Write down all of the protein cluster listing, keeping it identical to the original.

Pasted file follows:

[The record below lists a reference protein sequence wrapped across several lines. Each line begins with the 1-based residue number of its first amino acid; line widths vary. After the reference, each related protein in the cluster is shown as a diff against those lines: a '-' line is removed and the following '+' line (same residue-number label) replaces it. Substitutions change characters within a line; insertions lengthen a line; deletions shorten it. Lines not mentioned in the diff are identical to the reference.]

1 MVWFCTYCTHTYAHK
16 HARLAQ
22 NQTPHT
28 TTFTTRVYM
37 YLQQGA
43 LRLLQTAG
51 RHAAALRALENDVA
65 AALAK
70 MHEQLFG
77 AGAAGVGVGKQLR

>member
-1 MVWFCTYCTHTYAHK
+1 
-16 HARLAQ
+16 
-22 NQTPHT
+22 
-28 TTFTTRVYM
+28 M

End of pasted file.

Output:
[The record below lists a reference protein sequence wrapped across several lines. Each line begins with the 1-based residue number of its first amino acid; line widths vary. After the reference, each related protein in the cluster is shown as a diff against those lines: a '-' line is removed and the following '+' line (same residue-number label) replaces it. Substitutions change characters within a line; insertions lengthen a line; deletions shorten it. Lines not mentioned in the diff are identical to the reference.]

1 MVWFCTYCTHTYAHK
16 HARLAQ
22 NQTPHT
28 TTFTTRVYM
37 YLQQGA
43 LRLLQTAG
51 RHAAALRALENDVA
65 AALAK
70 MHEQLFG
77 AGAAGVGVGKQLR

>member
-1 MVWFCTYCTHTYAHK
+1 
-16 HARLAQ
+16 
-22 NQTPHT
+22 
-28 TTFTTRVYM
+28 M